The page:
British History - Modern

World War One - A Land Ship (Tank) navigates across no man's land
The Second World War sparked a rapid acceleration of the industrial revolution, which was futher fuelled by post war friction between the Soviet backed Eastern Bloc and the Western NATO alliance; air transport was transformed by the invention of the Jet engine and rocket propulsion enabled men to be sent to the moon.The Soviet Union launched the first Earth-orbiting artificial satellite called Sputnik on 4 October 1957. They followed this achievement on 12 April 1961 when Soviet Cosmonaut Yuri Gagarin became the first human in outer space and the first to orbit the Earth.
The United States of America responded with the manned Projects Mercury and Gemini followed by the Apollo missions, which culminated in Neil Armstrong and Buzz Aldrin setting foot on the Moon on July 20, 1969.
Soviet Union Space vehicle Soyuz.
Cultural advances included the establishment of the welfare state and the right for women to vote. Advances in communications included radio and television and personal computers.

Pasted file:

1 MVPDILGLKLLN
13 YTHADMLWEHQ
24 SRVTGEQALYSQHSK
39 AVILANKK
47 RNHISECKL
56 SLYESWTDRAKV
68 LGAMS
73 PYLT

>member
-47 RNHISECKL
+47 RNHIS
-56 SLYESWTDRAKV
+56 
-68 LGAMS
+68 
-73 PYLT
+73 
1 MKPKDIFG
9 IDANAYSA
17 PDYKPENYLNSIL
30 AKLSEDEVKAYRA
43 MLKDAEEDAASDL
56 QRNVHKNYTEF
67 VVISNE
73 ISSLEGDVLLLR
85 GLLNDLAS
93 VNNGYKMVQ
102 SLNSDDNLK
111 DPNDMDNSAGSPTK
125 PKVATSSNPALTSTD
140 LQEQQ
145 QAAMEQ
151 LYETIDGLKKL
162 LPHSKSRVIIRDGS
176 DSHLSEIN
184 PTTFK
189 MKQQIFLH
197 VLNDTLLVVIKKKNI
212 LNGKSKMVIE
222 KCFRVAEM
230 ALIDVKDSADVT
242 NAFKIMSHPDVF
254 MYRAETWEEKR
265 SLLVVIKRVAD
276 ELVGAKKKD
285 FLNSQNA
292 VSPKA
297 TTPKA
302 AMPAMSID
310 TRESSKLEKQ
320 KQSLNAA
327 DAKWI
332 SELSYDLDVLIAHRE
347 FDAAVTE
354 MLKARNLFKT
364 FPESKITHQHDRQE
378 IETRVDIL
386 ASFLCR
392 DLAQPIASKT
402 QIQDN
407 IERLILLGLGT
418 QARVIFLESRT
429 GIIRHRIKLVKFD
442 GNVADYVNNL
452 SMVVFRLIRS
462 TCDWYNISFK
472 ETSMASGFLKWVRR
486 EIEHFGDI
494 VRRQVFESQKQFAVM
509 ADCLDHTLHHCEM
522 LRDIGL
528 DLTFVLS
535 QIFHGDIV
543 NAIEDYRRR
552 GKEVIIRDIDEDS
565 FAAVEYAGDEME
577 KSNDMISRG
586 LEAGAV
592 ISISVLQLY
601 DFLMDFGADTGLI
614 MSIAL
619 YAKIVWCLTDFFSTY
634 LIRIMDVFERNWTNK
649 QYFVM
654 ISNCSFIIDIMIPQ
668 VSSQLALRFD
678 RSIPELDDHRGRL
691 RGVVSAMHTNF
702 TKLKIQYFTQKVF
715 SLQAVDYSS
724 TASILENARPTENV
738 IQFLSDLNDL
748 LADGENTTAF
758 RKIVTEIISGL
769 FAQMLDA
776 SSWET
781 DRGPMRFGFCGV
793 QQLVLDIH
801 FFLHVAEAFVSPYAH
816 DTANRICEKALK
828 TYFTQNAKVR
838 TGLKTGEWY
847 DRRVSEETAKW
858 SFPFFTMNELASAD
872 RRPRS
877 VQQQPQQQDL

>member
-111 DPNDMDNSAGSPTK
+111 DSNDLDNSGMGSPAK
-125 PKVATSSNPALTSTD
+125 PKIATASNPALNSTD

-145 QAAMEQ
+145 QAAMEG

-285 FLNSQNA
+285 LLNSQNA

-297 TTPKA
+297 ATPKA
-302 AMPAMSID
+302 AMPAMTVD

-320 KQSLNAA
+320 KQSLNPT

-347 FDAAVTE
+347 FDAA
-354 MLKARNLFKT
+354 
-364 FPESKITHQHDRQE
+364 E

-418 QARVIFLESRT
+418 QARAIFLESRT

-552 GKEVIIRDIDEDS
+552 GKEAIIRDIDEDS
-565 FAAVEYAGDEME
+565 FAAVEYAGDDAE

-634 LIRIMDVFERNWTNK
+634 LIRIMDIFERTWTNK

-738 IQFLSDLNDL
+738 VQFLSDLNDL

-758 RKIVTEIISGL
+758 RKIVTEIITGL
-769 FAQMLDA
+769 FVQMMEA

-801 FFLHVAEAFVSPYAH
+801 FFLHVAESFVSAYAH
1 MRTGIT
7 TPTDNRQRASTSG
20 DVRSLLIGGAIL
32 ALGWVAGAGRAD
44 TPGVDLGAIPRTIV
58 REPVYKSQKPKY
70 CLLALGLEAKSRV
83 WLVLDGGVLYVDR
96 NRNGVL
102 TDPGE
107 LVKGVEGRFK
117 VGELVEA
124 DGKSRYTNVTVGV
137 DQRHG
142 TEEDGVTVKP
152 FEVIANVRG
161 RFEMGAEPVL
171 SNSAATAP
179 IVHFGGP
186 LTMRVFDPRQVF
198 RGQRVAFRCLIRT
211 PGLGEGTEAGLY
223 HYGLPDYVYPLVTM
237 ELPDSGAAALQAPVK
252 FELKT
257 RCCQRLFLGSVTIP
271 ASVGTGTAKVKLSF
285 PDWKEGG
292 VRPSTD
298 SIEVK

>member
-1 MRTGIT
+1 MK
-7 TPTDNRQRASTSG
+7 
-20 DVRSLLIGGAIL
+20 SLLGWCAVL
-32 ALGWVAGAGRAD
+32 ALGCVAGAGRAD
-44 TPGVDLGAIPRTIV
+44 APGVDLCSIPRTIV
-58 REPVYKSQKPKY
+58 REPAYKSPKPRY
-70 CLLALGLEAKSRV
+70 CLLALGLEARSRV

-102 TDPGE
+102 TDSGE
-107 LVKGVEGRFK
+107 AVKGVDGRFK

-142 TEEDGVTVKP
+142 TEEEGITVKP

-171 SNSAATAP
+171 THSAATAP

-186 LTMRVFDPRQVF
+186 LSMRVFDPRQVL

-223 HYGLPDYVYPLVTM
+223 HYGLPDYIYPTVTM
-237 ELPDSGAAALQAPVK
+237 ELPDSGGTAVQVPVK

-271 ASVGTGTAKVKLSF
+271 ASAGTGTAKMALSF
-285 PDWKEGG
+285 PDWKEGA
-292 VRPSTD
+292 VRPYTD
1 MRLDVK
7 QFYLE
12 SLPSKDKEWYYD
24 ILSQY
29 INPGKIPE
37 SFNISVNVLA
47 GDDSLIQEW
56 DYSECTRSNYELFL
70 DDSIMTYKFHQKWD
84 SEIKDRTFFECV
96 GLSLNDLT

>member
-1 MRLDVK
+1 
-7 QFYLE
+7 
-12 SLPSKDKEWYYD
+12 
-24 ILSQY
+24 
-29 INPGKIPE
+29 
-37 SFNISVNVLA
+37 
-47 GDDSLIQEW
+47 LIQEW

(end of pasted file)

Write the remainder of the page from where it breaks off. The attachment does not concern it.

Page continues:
Oil is a significant factor in today's society, particularly in the Western first world countries. The Gulf war's have been partly due to the ever increasing need to secure the availability of this ever decreasing vital resource.
One of the main elements of these wars were aircraft - fast jets capable of penetrating deep into enemy territory to deliver their lethal payloads. Technology such as this was not even conceived at the beginning of the 20th century and is only available now because of oil.
F15 Eagles of the US air force played a major role in the Gulf Wars, securing air superiority and deliveing accurate 'smart' bombs to targets in Iraq.
Global warming or Climate Change is a subject that most people will be familiar with these days. Increased Carbon Dioxide levels causing greenhouse gas effects that are warming up the Earth and melting the ice caps, with catastrophic consequences being prophesised as a result.
Ironically one of the effects of Global warming is likely to be increased snowfall and glacial building. As the seas warm up they produce more water vapour, which then leads to wetter climates and more precipitation over mountains falling as snow. The snow reflects sunlight keeping the snow cool, which then builds up over the years and forms glaciers that radiate from mountainous regions.